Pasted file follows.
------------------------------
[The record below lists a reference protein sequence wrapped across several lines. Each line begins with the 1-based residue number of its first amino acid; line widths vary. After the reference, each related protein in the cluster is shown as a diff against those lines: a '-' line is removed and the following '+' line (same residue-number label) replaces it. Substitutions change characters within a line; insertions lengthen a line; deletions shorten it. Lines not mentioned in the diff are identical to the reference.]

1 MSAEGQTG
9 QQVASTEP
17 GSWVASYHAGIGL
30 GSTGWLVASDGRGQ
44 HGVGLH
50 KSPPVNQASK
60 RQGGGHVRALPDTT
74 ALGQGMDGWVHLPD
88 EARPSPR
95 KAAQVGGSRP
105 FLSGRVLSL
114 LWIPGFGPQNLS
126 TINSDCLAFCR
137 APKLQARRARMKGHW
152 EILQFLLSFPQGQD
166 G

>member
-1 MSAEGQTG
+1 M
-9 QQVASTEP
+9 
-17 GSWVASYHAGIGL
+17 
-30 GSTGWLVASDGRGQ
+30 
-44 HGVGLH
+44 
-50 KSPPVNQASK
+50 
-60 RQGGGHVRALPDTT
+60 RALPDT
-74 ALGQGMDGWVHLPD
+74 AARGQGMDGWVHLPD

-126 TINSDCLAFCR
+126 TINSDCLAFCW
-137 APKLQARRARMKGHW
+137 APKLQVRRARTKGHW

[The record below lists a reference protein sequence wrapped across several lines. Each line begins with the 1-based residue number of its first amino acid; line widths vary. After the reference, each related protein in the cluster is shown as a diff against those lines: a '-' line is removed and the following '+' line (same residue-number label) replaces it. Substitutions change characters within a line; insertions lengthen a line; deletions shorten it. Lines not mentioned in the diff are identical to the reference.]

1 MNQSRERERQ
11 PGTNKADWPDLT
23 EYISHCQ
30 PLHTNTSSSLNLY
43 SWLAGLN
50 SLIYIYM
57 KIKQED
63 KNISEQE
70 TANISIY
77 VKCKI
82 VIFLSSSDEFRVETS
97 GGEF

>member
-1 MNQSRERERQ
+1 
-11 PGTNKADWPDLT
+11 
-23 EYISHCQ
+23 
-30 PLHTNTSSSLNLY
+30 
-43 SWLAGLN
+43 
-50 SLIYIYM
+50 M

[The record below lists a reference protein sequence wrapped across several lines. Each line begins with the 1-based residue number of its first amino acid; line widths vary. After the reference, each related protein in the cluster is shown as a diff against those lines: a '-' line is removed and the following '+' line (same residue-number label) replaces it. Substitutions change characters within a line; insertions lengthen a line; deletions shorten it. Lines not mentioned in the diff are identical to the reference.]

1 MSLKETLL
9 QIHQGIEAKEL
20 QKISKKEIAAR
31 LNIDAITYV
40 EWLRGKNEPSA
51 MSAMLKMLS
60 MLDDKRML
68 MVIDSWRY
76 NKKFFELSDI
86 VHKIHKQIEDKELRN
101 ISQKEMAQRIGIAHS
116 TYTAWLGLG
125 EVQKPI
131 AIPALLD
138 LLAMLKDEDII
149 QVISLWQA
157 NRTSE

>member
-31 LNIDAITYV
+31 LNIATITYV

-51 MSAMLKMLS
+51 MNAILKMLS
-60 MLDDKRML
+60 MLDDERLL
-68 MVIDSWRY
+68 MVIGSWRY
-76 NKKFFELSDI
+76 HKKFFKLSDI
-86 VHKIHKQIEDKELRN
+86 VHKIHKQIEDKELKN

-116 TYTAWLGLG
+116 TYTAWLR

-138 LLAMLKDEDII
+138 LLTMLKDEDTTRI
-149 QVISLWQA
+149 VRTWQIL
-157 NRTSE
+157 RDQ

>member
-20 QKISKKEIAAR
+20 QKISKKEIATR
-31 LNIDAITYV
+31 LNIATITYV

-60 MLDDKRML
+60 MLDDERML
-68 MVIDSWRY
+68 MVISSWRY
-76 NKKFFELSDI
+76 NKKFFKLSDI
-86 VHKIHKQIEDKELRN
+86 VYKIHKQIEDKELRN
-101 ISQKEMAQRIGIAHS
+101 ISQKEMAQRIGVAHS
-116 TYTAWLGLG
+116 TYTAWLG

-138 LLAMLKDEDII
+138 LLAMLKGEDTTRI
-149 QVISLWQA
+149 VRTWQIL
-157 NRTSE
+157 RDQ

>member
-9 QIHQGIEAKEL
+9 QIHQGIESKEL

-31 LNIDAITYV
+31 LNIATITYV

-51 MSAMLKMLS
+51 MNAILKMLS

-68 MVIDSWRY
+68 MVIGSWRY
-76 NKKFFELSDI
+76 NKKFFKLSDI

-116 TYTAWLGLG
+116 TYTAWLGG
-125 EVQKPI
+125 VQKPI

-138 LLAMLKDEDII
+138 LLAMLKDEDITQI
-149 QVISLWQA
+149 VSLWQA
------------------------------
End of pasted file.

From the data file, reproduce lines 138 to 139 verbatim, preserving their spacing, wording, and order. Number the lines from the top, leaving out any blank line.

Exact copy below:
-116 TYTAWLGLG
+116 TYTAWLGG